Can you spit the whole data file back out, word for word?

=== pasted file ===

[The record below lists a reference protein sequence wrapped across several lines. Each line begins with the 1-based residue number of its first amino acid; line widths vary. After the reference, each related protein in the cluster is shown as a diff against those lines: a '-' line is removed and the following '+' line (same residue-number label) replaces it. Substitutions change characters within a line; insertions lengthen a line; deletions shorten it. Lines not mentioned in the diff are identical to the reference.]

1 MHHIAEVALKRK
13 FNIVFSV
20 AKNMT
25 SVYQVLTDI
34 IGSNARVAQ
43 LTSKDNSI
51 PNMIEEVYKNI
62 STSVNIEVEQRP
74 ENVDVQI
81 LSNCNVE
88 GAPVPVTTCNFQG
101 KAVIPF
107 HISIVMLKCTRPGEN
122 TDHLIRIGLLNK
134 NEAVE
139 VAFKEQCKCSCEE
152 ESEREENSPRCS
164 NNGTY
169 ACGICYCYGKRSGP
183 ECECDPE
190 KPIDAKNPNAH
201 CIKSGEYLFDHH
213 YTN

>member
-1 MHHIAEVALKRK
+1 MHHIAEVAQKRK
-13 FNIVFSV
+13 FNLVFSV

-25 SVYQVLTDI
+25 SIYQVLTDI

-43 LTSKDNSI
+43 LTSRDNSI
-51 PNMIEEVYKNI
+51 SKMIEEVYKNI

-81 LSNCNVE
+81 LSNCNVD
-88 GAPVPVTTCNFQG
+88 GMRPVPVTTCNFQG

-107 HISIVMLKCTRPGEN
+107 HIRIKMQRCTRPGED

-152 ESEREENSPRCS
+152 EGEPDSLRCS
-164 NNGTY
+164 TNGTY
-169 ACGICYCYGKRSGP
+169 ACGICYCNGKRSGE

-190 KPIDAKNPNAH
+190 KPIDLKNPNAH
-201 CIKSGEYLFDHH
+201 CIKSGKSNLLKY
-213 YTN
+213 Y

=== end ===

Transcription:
[The record below lists a reference protein sequence wrapped across several lines. Each line begins with the 1-based residue number of its first amino acid; line widths vary. After the reference, each related protein in the cluster is shown as a diff against those lines: a '-' line is removed and the following '+' line (same residue-number label) replaces it. Substitutions change characters within a line; insertions lengthen a line; deletions shorten it. Lines not mentioned in the diff are identical to the reference.]

1 MHHIAEVALKRK
13 FNIVFSV
20 AKNMT
25 SVYQVLTDI
34 IGSNARVAQ
43 LTSKDNSI
51 PNMIEEVYKNI
62 STSVNIEVEQRP
74 ENVDVQI
81 LSNCNVE
88 GAPVPVTTCNFQG
101 KAVIPF
107 HISIVMLKCTRPGEN
122 TDHLIRIGLLNK
134 NEAVE
139 VAFKEQCKCSCEE
152 ESEREENSPRCS
164 NNGTY
169 ACGICYCYGKRSGP
183 ECECDPE
190 KPIDAKNPNAH
201 CIKSGEYLFDHH
213 YTN

>member
-1 MHHIAEVALKRK
+1 MHHIAEVAQKRK
-13 FNIVFSV
+13 FNLVFSV

-25 SVYQVLTDI
+25 SIYQVLTDI

-43 LTSKDNSI
+43 LTSRDNSI
-51 PNMIEEVYKNI
+51 SKMIEEVYKNI

-81 LSNCNVE
+81 LSNCNVD
-88 GAPVPVTTCNFQG
+88 GMRPVPVTTCNFQG

-107 HISIVMLKCTRPGEN
+107 HIRIKMQRCTRPGED

-152 ESEREENSPRCS
+152 EGEPDSLRCS
-164 NNGTY
+164 TNGTY
-169 ACGICYCYGKRSGP
+169 ACGICYCNGKRSGE

-190 KPIDAKNPNAH
+190 KPIDLKNPNAH
-201 CIKSGEYLFDHH
+201 CIKSGKSNLLKY
-213 YTN
+213 Y